Rahul Mishra tells t2 why style is bigger than fashion for him

Designer Rahul Mishra (picture below) will be in town with his latest couture collection for a promotion and a showing. A t2 chat...




We had last spoken right after you had won the Woolmark Prize. How has life changed in these one-and-a-half years?

I have been invited by the French fashion federation to do Paris Fashion Week and that’s what I have been doing. So now we have got a permanent slot in Paris Fashion Week. It’s surreal to show along with Louis Vuitton, Hermes, Dior. It is kind of pushing me to work and keep creating. You know, I’ve always dreamt of getting up in the morning and reading our fashion reviews by Suzy Menkes, now when I read her reviews of my shows… it’s phenomenal. So I’m very happy that coming from India we are being able to be that kind of edgy, modern, at the same time being very Indian. 


Is there anything they expect from your design because you are Indian?

Yes, there are cliched notions about India... of Bollywood fashion, that’s how fashion is projected out of India. But say Jamdani saris or Kerala saris are Indian heritage fabrics, when you show them that, they say oh is that Indian, but there’s no colour in this. They are limited to the idea of India as Bollywood, as Rajasthan.... So it’s truly great that I manage to break away. So they say it is truly global as I stayed away from the ethnic look of Indianness, but actually my collection is very ethnic, in terms of beauty of textiles, embroideries. 


You were a guy working with handlooms primarily… from that to suddenly this huge jump to the international league. How have you dealt with the increased production?

I’ll tell you what I’ve done. Two years back we sat with some embroiders working for big labels, living in the slums in Mumbai, we found that all of them came from one place in Bengal, in Hooghly district. I started working with them and what I have been able to create is reverse migration. We have created in their village a set-up which is all certified, no child labour, because when I send my clothes to New York I need those. So now they live with their family, they enjoy life and earn. Right now there are 150 karigars. My entire couture collection is based on their work. They are my inspiration. They are being able to create designs that amaze even Parisians now. Calcutta (means Bengal) is one of the pilot projects, but I do have handloom clusters all over the country. 


You’re doing more couture now, but you were always a pret guy…

Not really, even my Woolmark collection was all couture; it would qualify as couture anywhere in the world, but maybe not the Indian idea of couture. The Indian idea of couture is bridal, which is wrong. Sometimes my one garment has more details than lehngas have. And stores like Harvey Nichols (London) or Colette (Paris) are retailing these clothes at like 2,000 pounds, and internationally we are retailing at a price on a par with Balenciaga… we are not a high-street brand, we sell from designer stores in London, Paris, China, Australia, Japan…. 


What’s your couture like?

This collection has got a lot of separates, so I’m looking at functional couture here. We are trying to create separates. It’s so passe to dress head to toe in one designer. The designer is pushing his sense of style on one individual who might have a better sense of style. I as a designer put together a look with separates and put them on the runway, but it’s up to an individual how she wants to put it together. I’ve got a sweatshirt with a lehnga, but you can combine the lehnga with a tee and the sweatshirt with denims. Style is bigger than fashion. Sometimes people surprise me with their style.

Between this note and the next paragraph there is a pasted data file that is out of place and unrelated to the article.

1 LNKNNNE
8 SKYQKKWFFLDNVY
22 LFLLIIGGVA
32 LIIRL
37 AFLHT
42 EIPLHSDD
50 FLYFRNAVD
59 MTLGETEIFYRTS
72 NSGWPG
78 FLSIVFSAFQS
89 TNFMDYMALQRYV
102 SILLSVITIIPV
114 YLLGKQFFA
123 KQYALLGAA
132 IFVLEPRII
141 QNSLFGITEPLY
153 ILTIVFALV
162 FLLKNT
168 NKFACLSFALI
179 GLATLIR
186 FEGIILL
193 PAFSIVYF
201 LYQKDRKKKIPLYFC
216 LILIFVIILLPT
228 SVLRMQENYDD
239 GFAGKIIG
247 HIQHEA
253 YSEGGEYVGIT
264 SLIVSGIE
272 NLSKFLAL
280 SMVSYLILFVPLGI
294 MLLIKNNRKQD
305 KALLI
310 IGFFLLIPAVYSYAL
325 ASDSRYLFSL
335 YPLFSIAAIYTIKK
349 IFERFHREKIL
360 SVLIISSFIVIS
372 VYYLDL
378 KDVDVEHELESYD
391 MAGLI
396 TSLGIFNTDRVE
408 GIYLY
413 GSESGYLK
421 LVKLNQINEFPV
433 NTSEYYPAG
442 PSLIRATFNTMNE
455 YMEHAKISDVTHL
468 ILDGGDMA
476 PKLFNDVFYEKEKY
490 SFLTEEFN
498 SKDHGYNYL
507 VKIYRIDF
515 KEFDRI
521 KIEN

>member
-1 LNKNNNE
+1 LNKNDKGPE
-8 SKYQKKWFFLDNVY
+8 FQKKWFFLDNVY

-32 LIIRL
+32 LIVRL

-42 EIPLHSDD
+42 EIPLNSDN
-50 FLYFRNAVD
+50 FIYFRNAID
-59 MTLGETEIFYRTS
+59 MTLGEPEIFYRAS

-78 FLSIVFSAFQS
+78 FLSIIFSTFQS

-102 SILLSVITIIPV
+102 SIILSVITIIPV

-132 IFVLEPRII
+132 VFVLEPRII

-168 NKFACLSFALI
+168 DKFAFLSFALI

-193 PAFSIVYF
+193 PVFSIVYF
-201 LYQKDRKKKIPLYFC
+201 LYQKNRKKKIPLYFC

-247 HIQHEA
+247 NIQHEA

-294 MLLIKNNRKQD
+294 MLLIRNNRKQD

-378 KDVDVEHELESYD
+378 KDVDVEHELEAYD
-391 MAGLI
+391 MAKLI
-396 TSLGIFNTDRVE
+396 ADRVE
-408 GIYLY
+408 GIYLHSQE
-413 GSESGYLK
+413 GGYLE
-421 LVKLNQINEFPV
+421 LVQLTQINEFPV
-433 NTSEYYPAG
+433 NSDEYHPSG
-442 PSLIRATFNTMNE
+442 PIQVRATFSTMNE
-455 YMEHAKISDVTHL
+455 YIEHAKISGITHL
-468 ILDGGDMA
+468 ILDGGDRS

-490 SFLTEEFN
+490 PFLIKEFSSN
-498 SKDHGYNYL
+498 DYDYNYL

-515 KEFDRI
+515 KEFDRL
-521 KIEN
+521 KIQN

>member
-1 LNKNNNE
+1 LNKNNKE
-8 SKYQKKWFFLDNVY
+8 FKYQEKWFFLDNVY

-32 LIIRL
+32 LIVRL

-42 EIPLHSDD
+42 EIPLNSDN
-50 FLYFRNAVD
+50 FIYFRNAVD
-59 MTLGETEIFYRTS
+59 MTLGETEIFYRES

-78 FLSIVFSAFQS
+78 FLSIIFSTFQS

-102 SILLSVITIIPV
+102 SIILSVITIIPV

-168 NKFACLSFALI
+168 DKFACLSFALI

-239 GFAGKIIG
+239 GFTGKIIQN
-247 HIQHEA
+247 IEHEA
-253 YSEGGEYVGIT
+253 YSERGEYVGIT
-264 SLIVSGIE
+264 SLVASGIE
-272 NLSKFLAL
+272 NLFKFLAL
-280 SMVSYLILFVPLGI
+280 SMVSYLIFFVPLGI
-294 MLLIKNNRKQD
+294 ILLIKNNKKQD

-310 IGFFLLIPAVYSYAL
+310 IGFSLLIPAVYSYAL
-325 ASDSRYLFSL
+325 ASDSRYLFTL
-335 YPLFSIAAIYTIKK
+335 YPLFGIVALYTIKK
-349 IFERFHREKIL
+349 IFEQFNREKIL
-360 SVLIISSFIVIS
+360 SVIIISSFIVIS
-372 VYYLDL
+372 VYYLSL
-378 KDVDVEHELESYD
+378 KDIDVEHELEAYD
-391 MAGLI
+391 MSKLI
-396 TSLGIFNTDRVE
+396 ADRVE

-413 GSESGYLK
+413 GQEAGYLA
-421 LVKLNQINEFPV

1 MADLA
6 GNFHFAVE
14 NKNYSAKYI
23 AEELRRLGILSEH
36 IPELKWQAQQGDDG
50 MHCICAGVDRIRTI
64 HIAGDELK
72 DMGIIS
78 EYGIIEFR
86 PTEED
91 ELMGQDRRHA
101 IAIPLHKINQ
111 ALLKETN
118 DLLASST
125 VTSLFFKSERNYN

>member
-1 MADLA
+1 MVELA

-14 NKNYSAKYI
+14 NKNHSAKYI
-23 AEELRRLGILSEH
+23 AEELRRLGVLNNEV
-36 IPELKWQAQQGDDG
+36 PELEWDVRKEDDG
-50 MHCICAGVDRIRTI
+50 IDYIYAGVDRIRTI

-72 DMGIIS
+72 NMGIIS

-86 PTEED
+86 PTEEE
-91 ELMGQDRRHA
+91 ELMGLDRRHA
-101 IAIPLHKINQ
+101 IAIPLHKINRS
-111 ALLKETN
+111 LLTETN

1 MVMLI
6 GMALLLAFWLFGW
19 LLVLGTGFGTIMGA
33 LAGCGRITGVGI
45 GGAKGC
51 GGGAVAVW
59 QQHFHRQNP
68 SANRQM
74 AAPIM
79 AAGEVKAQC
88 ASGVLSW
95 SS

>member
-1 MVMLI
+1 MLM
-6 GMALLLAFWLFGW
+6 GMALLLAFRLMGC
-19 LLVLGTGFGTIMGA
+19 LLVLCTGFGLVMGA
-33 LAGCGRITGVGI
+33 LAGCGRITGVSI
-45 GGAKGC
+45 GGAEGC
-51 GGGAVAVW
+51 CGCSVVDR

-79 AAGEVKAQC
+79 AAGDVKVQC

Tell us about this particular collection (the couture collection he is bringing to Calcutta). 

It’s got sheers, lots of peacocks and parrots, there’s Indian heritage in a very modern way, there’s sportswear elements… sportswear luxe you can call it. 




I’m looking at functional couture. It’s so passe to dress head to toe in one designer. The designer is pushing his sense of style on one individual who might have a better sense of style. I as a designer put together a look with separates and put them on the runway, but it’s up to an individual how she wants to put it together.



Sportswear elements in couture! 

(Laughs) Comfort… great deal of comfort. A designer always proposes… if I just have to follow trends, then why am I here? 


Who’s the Rahul Mishra woman?

A multi-tasking, very very confident woman who doesn’t want to be someone else because she’s in love with her own personality. And she creates her own wardrobe by picking and choosing pieces; who shops from big brands as well as flea markets. 


When we ask any senior Indian designer about the future names to watch out for in Indian fashion, everybody names Rahul Mishra. How’s the pressure?

I am very happy... rather than focusing on what you create, why you create is more important. Clothes go through evolution… so I’ll get better, but as long as the why remains constant you’re sorted. When I go to a weaver’s house today and see LED TV in his house, that’s much more satisfying than having five LED TVs in all my bedrooms. So this is the why that is driving me, inspiring me. 


Rahul Mishra has a promotion in Bombaim, 218 AJC Bose Road, on November 5 & 6 (10am-8pm on Thursday & 11am-3pm on Friday). 

He will show as part of the Blenders Pride Fashion Tour at ITC Sonar on November 6, 7.30pm.



Smita Roy Chowdhury
Pictures: Sandip Das




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